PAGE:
April 22, 2015
Today’s post is brought to you by my husband, Dr. David Magill, who teaches literature and gender studies at Longwood University:
A week ago, I delivered an address on Longwood’s campus at the request of the Inter-Fraternity Council and a group of their men who were promoting the “It’s On Us” campaign at Longwood. However, turnout was lower than anticipated by the organizers, and many of my friends wrote me to say that had not heard about the event in time to attend. So I wanted to post the comments here. I have edited my remarks to better fit this space, removing particular phrases that sound better when speaking than writing. But the substance is the same, and I hope sharing it here can help get these ideas to a wider audience.
February 2, 2015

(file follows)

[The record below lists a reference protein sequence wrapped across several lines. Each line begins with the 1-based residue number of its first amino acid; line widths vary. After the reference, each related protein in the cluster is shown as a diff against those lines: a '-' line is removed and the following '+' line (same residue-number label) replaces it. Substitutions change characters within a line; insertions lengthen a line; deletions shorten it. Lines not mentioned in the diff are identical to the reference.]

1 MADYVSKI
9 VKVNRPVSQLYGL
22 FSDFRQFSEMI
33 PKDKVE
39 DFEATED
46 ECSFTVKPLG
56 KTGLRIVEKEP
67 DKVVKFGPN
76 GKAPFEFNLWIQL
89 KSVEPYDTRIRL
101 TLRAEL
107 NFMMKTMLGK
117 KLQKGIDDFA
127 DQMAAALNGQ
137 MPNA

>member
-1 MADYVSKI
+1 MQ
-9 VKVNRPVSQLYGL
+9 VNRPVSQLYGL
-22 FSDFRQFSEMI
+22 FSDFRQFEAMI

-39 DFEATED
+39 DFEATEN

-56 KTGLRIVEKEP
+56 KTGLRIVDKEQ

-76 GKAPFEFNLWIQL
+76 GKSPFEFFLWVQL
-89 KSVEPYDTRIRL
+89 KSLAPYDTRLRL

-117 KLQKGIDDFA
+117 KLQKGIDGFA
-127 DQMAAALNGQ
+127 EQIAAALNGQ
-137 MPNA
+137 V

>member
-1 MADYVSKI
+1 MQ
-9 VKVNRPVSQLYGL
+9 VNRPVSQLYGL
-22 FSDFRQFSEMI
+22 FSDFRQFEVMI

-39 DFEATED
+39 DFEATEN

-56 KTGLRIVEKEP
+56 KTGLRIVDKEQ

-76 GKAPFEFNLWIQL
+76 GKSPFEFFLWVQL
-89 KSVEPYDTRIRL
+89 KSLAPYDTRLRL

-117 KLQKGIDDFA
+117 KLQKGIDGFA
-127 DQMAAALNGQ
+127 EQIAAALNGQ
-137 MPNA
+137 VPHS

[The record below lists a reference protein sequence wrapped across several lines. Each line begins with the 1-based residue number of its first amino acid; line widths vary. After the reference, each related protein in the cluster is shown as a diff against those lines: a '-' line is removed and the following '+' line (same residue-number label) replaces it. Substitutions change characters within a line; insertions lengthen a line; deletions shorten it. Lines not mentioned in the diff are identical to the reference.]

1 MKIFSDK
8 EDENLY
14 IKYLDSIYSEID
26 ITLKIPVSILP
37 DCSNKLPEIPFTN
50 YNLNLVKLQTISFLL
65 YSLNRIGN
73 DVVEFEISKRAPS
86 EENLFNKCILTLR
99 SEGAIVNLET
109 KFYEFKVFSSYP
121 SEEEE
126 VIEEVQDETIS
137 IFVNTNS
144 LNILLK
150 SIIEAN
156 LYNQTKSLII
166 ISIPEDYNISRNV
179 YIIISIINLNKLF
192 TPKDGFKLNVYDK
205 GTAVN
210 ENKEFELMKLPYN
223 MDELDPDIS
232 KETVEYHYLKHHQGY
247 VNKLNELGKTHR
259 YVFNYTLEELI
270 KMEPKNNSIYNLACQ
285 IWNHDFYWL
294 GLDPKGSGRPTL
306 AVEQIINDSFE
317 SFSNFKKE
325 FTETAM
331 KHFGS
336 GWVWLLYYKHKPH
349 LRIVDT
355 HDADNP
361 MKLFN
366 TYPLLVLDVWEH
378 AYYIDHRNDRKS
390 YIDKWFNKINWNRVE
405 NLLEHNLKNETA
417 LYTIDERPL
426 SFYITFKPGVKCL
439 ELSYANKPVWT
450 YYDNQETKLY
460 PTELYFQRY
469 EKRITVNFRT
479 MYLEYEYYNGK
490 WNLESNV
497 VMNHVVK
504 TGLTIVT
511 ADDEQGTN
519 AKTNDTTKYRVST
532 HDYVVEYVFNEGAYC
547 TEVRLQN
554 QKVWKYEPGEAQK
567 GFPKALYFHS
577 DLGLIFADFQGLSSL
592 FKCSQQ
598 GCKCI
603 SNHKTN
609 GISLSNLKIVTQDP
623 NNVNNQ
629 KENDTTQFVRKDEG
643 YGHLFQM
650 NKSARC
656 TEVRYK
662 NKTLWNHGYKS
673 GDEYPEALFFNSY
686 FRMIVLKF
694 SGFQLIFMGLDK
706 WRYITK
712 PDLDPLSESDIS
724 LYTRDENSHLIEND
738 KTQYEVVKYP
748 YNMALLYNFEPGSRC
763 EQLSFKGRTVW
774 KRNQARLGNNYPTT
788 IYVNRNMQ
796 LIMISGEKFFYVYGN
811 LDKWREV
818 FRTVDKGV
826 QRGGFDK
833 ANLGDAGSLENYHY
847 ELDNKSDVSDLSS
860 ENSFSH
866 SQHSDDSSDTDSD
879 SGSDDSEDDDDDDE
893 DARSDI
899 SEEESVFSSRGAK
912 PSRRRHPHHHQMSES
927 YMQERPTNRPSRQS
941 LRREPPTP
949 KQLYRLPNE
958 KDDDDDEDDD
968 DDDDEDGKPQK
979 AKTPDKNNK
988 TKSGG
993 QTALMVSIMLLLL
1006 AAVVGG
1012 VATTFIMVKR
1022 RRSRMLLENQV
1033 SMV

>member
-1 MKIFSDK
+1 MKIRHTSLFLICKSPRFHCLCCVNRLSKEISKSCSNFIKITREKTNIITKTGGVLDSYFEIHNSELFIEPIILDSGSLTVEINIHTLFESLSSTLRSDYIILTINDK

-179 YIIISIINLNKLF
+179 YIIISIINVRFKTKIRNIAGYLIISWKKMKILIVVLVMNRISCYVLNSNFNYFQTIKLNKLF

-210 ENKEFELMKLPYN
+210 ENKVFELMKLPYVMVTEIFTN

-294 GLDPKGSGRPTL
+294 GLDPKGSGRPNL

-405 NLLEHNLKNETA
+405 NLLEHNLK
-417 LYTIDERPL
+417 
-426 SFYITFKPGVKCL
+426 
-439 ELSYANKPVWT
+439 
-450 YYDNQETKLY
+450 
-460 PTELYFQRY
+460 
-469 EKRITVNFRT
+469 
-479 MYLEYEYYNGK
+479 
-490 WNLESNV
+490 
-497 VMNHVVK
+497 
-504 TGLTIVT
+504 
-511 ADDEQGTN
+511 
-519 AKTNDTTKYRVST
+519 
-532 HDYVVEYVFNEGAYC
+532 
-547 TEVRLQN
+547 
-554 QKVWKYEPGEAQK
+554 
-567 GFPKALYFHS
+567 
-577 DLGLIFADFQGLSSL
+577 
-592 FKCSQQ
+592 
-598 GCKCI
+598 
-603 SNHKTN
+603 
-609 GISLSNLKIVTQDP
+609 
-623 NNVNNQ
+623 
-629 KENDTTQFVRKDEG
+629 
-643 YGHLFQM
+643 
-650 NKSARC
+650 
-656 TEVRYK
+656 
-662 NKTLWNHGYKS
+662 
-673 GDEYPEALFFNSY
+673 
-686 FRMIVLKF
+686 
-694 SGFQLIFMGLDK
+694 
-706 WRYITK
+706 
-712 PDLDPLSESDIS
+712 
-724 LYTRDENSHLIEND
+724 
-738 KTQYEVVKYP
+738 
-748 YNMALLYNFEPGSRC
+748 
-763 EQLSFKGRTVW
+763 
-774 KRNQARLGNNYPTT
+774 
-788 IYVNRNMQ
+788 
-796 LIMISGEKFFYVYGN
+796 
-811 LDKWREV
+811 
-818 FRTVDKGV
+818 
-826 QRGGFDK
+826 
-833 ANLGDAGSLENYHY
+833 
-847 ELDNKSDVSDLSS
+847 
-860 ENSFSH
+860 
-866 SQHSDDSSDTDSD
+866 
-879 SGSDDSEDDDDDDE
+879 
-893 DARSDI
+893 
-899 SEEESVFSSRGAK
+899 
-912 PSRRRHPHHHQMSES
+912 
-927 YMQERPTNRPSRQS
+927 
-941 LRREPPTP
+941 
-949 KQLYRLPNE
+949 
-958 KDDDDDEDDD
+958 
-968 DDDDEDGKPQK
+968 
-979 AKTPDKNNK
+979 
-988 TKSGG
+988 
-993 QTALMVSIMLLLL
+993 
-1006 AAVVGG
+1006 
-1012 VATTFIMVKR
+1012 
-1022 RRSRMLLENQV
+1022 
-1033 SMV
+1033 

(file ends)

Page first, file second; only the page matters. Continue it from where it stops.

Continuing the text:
In the three years since The Representation Project has taken on sexism in Superbowl ads, we’ve seen quite a bit of improvement. As Caroline Knorr points out over at Common Sense Media, most families don’t want sex—much less sexism—in the ads that they see with their kids during the big game, and advertisers are responding. They’re also responding to the tweets The Representation Project sends out every year via the #NotBuyingIt and #MediaWeLike campaigns: each year, we see a round of ads and a round of responses. This year, the discussion started early, as some ads were released pre-game. Among them was a very important public service announcement: NoMore.org’s reminder about the realities of intimate partner violence (IPV). So—what does all this say about our culture? Are we making headway against sexism as the foundation for our entertainment and economy? Yes—and no.